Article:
Mr Anthony Ferri1
1Technical University of Munich, Munich, Germany
How does colour and lighting affect navigational experience in underground spaces? The act of navigating is ingrained in daily life, and the more one performs that act, the more automatic the act becomes (Montello, 2005). Individuals who travel the same public transit routes daily, tend to perform these tasks “without thinking” of their navigational choices. When a disturbance occurs in their routines, navigational decisions have to be made. These are typically based off of previous experience, comfort levels, and how the surrounding environment is perceived. Indoor and underground transit environments can be unclear and feel chaotic, leading to high levels of disorientation. Here, users rely heavily on lighting, colours, and wayfinding devices in order to help orient themselves in this, often confusing, setting. A Destination-Task Investigation (DTI) used in this study, helps to explore a user’s experience while navigating through indoor and underground transit spaces, how environmental characteristics (such as colour, lighting, and physical design) elicit certain emotional responses in navigational decisions, and how perception to certain navigational challenges impacts route and mode choice. The DTI involves recording first-hand experience from participants as they navigate through unfamiliar transit environments followed by an interview focusing on the participant’s decision-making process.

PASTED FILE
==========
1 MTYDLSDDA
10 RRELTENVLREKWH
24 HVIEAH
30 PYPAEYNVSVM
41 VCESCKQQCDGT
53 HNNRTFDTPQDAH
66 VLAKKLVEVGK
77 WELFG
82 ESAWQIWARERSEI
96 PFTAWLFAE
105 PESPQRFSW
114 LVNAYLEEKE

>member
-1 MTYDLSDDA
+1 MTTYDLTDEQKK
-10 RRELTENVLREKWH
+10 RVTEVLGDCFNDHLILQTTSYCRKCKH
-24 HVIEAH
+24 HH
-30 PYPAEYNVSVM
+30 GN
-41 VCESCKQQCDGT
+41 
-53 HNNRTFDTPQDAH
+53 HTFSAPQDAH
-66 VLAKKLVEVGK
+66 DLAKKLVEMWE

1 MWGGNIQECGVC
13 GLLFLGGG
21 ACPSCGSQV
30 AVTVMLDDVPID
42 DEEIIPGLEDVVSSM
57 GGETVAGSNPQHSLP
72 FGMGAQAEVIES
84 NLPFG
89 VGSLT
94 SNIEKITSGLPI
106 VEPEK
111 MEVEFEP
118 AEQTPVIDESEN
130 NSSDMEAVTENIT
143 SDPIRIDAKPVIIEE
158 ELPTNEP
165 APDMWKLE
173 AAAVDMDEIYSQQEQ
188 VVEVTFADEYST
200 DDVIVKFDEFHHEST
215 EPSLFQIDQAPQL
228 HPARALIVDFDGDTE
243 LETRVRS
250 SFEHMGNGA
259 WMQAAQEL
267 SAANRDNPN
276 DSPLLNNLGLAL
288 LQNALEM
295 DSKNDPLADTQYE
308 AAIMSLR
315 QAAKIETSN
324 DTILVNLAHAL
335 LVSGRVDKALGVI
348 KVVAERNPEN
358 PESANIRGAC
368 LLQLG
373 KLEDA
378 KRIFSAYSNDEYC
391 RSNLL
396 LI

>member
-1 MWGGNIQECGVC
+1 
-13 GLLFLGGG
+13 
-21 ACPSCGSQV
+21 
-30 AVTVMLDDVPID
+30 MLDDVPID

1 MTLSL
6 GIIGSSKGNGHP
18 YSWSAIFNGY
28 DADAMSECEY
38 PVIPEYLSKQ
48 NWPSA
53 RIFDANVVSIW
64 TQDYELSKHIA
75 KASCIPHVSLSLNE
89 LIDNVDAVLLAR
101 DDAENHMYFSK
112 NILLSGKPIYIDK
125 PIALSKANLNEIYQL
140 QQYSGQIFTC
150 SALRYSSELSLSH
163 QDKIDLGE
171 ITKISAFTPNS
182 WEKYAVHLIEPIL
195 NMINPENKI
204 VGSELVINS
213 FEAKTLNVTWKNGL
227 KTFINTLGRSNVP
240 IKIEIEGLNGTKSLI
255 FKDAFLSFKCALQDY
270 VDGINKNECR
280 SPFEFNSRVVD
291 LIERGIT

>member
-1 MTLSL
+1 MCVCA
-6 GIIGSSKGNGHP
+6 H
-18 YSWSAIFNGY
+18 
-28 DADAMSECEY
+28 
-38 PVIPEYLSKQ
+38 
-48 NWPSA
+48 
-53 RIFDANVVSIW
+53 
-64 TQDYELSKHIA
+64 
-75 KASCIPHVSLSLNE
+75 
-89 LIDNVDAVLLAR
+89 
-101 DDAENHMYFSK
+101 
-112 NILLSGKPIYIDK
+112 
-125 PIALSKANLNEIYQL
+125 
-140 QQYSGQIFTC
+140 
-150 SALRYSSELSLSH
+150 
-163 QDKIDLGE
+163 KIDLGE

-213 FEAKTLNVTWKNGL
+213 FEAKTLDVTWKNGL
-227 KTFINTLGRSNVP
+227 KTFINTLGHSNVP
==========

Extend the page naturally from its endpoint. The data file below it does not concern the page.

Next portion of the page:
Anthony Ferri, holds a Masters degree in Urban Development and Design from the University of New South Wales and a Masters of Science from the Technical Univeristy of Munich. He is currently a PhD candidate with the mobil.LAB at the Technical University of Munich in Germany. His research focuses on wayfinding and mobilities. His e-mail address is: firstname.lastname@example.org